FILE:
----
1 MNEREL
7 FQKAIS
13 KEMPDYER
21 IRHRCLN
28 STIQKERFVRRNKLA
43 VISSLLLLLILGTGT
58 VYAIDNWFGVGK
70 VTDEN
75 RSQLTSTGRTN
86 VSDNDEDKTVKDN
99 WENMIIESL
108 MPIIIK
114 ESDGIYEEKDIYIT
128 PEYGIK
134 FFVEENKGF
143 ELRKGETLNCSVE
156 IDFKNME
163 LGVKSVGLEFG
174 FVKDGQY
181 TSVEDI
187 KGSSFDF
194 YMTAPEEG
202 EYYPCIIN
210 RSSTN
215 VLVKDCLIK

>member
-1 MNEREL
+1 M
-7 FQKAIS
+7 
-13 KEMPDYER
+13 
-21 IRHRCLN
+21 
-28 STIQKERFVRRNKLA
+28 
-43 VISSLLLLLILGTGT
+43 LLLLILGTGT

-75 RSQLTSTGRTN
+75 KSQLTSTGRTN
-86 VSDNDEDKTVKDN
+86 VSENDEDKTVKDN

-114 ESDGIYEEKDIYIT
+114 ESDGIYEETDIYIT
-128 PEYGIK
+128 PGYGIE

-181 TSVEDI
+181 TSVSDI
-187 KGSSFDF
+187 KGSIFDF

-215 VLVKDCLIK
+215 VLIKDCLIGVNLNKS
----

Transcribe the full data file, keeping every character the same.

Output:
1 MNEREL
7 FQKAIS
13 KEMPDYER
21 IRHRCLN
28 STIQKERFVRRNKLA
43 VISSLLLLLILGTGT
58 VYAIDNWFGVGK
70 VTDEN
75 RSQLTSTGRTN
86 VSDNDEDKTVKDN
99 WENMIIESL
108 MPIIIK
114 ESDGIYEEKDIYIT
128 PEYGIK
134 FFVEENKGF
143 ELRKGETLNCSVE
156 IDFKNME
163 LGVKSVGLEFG
174 FVKDGQY
181 TSVEDI
187 KGSSFDF
194 YMTAPEEG
202 EYYPCIIN
210 RSSTN
215 VLVKDCLIK

>member
-1 MNEREL
+1 M
-7 FQKAIS
+7 
-13 KEMPDYER
+13 
-21 IRHRCLN
+21 
-28 STIQKERFVRRNKLA
+28 
-43 VISSLLLLLILGTGT
+43 LLLLILGTGT

-75 RSQLTSTGRTN
+75 KSQLTSTGRTN
-86 VSDNDEDKTVKDN
+86 VSENDEDKTVKDN

-114 ESDGIYEEKDIYIT
+114 ESDGIYEETDIYIT
-128 PEYGIK
+128 PGYGIE

-181 TSVEDI
+181 TSVSDI
-187 KGSSFDF
+187 KGSIFDF

-215 VLVKDCLIK
+215 VLIKDCLIGVNLNKS